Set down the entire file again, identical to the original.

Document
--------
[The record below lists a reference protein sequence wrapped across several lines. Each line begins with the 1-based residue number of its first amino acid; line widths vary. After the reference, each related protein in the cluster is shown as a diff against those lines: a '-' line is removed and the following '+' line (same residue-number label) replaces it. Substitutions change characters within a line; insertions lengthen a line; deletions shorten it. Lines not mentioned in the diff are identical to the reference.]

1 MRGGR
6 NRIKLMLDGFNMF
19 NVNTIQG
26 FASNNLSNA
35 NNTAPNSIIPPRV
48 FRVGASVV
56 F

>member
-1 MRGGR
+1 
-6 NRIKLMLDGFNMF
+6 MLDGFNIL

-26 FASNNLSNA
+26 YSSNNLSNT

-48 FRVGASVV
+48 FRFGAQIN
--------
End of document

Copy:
[The record below lists a reference protein sequence wrapped across several lines. Each line begins with the 1-based residue number of its first amino acid; line widths vary. After the reference, each related protein in the cluster is shown as a diff against those lines: a '-' line is removed and the following '+' line (same residue-number label) replaces it. Substitutions change characters within a line; insertions lengthen a line; deletions shorten it. Lines not mentioned in the diff are identical to the reference.]

1 MRGGR
6 NRIKLMLDGFNMF
19 NVNTIQG
26 FASNNLSNA
35 NNTAPNSIIPPRV
48 FRVGASVV
56 F

>member
-1 MRGGR
+1 
-6 NRIKLMLDGFNMF
+6 MLDGFNIL

-26 FASNNLSNA
+26 YSSNNLSNT

-48 FRVGASVV
+48 FRFGAQIN